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Of course _all_ meter boxes must _absolutely_ be grounded [this is usually accomplished (by default) at the factory by directly connecting the neutral lug to the meter box metal enclosure.] Perhaps you meant to say that the some electric companies do not require that the _connection_ to the system grounding electrode conductor (GEC) to be to be made _at_ the meter (as opposed to the main service disconnect?) That's just not true either. Many electric companies require that the system grounding connection be made _at_ the meter..........in this case, as evidenced by the OP's configuration.
In _fact_, NEC(2002) Section 250.24(A) allows the premises wiring system to be grounded at the meter, the service disconnecting means, or even at the weatherhead (although not practical).

Here's one : http://www.tampaelectric.com/pdf/TEBSSESR.pdf (see page 90) You'll also note that the lightning protector is installed _at_ the meter, thus, keeping the surge _outside_ the building.......where it should be.

While the NEC does not address sharp bends, it most certainly does address conditions where the GEC is installed in a metal conduit by requiring that the GEC be bonded to the metal conduit at _both_ ends..........this, in fact, is very critical and the consequences of not doing so will _not_ be evident until the system suffers a serious ground-fault or lightning surge.........in either case it will be too late.

System grounding is a _very_ misunderstood topic, not only is it misunderstood by many (mostly residential) electricians, but some engineers also....._Power_ EE's excluded. If anyone wants to really understand electric system grounding, the following book (as recommended by the International Association of Electrical Inspectors, IAEI) should be referenced: http://www.iaei.org/products_books.htm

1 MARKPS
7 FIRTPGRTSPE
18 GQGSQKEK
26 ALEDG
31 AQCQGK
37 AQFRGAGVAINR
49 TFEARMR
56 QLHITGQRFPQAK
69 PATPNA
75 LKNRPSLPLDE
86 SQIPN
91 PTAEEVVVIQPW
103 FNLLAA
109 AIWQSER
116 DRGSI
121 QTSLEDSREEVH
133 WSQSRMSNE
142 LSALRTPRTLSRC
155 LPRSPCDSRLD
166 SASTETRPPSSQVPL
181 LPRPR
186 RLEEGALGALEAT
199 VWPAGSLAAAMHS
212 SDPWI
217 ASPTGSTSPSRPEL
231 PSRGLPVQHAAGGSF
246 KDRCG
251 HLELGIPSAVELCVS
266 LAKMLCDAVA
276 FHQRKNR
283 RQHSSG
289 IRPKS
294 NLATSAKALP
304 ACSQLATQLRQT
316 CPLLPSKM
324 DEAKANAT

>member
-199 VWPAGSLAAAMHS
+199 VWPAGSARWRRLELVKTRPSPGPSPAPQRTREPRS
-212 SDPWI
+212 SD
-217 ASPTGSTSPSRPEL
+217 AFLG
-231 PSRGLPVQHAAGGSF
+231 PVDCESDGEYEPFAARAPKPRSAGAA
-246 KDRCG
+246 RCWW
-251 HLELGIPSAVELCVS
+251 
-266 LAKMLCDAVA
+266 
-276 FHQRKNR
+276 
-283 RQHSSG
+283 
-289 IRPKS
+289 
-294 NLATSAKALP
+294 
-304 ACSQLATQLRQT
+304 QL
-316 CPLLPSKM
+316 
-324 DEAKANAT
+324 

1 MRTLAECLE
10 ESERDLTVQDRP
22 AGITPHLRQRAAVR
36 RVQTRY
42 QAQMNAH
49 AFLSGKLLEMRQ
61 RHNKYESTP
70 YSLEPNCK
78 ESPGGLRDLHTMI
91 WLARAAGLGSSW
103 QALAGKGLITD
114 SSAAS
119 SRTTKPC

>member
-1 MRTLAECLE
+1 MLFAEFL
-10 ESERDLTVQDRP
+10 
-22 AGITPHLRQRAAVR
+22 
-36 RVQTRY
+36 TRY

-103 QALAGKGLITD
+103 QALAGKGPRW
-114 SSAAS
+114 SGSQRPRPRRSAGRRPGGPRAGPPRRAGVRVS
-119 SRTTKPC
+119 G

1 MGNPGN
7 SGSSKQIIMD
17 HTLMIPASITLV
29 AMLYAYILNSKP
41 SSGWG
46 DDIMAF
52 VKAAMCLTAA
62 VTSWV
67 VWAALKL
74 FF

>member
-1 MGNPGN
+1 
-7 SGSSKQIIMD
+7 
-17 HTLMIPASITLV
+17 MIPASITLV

Changes to an existing grounding system should _never_ be made unless one knows where and how _all_ connections are made. What you are proposing to do will most likely result in a parallel (objectionable) current flow on that #4 wire.......and not permitted by NEC Section 250.6. If the neutral and the equipment grounding busbars inside the main panel are bonded together (very, very likely), there's the parallel connection.....not good. The solution is for the OP to purchase a protector that is intended to be installed at the meter...........or definitely not install that #4 wire and use what he has.........it will still be connected to grounding system via his original set up. The solution is _not_ to remove the main bonding jumper inside the main panel.

Well, he needs to find out..........chances are pretty good that if the service is grounded at the meter that the lightning arrestor should also be installed there.